A group of representatives from GE, Intuit, FedEx, JP Morgan, Bank of America, and others have worked for the last six months with the Open Network User Group (ONUG) to develop that explores the challenges of using the hybrid cloud.
The ONUG Hybrid Cloud Working Group (HCWG) includes not only valuable advice from its cloud usage experiences but also a wish list of how these companies want these platforms to be.
1. Categorize applications at low, medium and high-risk levels
What applications should pass to the cloud? Before you answer that question, you must sort your applications to evaluate what you have. The HCWG members recommend the categorization as low, medium, medium and high-security applications.
Applications with the highest security risk should have the most stringent security protocols. Low-risk data includes public or non-sensitive information, such as customer-oriented data. Medium risk data such as ERP systems and business management applications, but not those that contain IP (intellectual property) or patent data – can go publicly with additional security precautions.
Medium applications are classified as data with non-classified controlled government information or subject to strict regulatory compliance. It is not recommended to use high-risk applications in the public cloud. It includes information such as patents, critical business process, and confidential financial information.
2. Use an agent
Once an organization has determined which applications are appropriate for the public cloud, the next challenge is to get them in the cloud. Businesses can access public cloud resources from any Internet connection. However, member companies of ONUG recommend the use of a cloud broker or “man-in-the-middle” for two reasons: security and performance. A cloud broker is typically a provider that provides access points to several public cloud providers.
The cloud agent can be considered the new end of a corporate data center, providing a safe place to inspect network traffic entering and exiting the cloud before it reaches the company or to the remote data center.
From the standpoint of performance, the broker can provide direct fiber connections to various IaaS cloud providers. The intermediary can also serve other purposes, from application delivery control functions such as DNS, DHCP, load balancing to hosting an active directory to authenticate users. Cloud broker is a buffer between the public cloud and the enterprise network, so it is an ideal place to host Intrusion Prevention System (IPS) or Firewall security, as well as other network monitoring and analysis tools.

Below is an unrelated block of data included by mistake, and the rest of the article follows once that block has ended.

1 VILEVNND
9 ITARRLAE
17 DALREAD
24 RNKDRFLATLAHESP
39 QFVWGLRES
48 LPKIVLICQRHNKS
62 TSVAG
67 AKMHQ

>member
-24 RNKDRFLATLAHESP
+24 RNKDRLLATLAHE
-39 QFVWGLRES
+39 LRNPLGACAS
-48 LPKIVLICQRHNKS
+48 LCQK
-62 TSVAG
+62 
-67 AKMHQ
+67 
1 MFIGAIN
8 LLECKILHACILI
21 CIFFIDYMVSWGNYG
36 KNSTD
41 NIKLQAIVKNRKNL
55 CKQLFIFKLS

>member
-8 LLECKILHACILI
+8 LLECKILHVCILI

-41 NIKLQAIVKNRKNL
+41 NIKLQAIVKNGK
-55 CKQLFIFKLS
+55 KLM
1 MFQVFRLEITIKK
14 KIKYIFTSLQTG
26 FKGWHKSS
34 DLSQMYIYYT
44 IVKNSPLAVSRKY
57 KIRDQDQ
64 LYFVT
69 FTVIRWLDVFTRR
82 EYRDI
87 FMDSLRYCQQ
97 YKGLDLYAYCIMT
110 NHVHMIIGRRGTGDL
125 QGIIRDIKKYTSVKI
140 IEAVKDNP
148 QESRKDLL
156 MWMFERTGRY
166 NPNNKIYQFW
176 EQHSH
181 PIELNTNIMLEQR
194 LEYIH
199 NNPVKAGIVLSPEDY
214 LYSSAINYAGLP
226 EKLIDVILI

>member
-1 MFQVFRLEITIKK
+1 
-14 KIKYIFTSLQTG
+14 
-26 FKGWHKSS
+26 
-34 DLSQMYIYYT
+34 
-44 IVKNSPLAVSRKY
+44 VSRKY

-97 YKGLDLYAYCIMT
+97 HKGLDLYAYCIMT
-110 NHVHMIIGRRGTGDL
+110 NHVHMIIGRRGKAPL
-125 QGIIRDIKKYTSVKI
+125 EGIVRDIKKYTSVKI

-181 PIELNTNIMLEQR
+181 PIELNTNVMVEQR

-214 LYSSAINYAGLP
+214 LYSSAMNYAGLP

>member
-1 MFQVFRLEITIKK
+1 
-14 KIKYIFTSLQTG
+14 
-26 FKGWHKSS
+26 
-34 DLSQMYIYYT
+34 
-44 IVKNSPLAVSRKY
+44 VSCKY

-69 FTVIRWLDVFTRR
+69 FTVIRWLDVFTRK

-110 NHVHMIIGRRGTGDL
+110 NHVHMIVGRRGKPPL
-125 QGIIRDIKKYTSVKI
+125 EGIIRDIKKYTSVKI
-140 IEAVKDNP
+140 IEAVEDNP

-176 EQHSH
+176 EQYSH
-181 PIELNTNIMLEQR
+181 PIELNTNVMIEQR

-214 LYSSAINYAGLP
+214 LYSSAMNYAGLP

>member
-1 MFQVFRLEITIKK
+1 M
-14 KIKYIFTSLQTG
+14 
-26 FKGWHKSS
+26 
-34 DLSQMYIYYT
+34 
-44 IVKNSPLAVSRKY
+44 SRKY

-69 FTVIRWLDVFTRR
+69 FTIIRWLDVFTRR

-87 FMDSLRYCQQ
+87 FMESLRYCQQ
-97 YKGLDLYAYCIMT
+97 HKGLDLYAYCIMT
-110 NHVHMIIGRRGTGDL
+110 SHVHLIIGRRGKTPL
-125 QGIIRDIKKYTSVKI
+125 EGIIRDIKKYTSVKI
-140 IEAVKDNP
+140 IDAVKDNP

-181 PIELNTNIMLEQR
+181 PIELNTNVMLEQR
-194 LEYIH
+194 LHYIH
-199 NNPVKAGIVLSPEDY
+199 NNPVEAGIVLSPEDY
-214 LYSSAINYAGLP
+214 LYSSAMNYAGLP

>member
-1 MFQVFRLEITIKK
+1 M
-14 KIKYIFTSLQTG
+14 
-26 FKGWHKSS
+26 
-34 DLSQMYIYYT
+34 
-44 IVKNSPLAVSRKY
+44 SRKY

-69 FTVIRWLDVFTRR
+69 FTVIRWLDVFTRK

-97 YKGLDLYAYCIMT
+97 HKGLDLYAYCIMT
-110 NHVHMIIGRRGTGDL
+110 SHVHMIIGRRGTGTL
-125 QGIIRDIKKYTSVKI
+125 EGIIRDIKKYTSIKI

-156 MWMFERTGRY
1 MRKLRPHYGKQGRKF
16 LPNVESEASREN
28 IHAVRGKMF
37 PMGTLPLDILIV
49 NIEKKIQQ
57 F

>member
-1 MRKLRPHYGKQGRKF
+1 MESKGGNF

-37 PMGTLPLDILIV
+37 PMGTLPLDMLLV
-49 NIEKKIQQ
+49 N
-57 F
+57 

3. Negotiate prices
Large enterprises negotiate directly with public cloud providers and enter into business deals with discounted prices. The price list is usually just a guide. The HCWG warns that contractual negotiations can be a long and arduous process.
4. Use professional negotiators
When negotiating a business agreement with vendors, use a professional arbitrator. Some HCWG companies were up to 18 months to negotiate a contract, and they spent hundreds of thousands of dollars in legal fees. Experienced negotiators may be internal legal staff or external experts.
5. Cloud Licensing
HCWG members warn that you need to be careful about licenses in the public cloud. Make sure any licensed software you use internally is legally allowed to be used in the cloud. Even if there is no legal restriction to host a local application in the public cloud, some licenses are not designed for the public cloud in mind.
The license can be based on the number of CPUs accessed by the software, which can significantly increase performance once the application is placed in the cloud. Search native software licenses for the public cloud whenever possible.
Cloud auditors who have the expertise in operating in an on-premise world may encounter challenges in the public cloud. The language of the cloud and the location of the assets is oblivious to many auditors. ONUG encourages public cloud providers to provide training programs and tools for auditors.
7. Beware of responsibility
Some members of UNOG encountered problems negotiating responsibility with their IaaS cloud provider. In a more traditional service management or other subcontracting arrangements, liability generally covers losses, damages, and liabilities up to the value of the subcontracted asset. Cloud providers sometimes offer a different kind of responsibility.
8. Beware of blocking
The lock-in of a public cloud provider in some cases is inevitable, and not necessarily bad, explains the HCWG. The document points to the relatively high cost of moving data between different vendors, reinforcing the idea that it is easy to get data in the cloud, but more expensive and difficult.
9. Encrypt all and manage the keys
It is common practice to encrypt all data that goes and is stored in the cloud. ONUG reminds end users to secure the keys they handle, as well as the use of role-based access controls, which means that, for example, not everyone in an organization has access to administrative controls in a cloud environment. These must be protected with at least two authentication factors.
10. Understanding the limits of the public cloud
Along with a detailed list of tips based on their experience in using the public cloud, members of the HCWG have a series of requests for providers on how to improve their platforms to make the cloud easier to use. HCWG members would like easier portability between public clouds, common encryption protocols between multiple cloud providers, and a common API.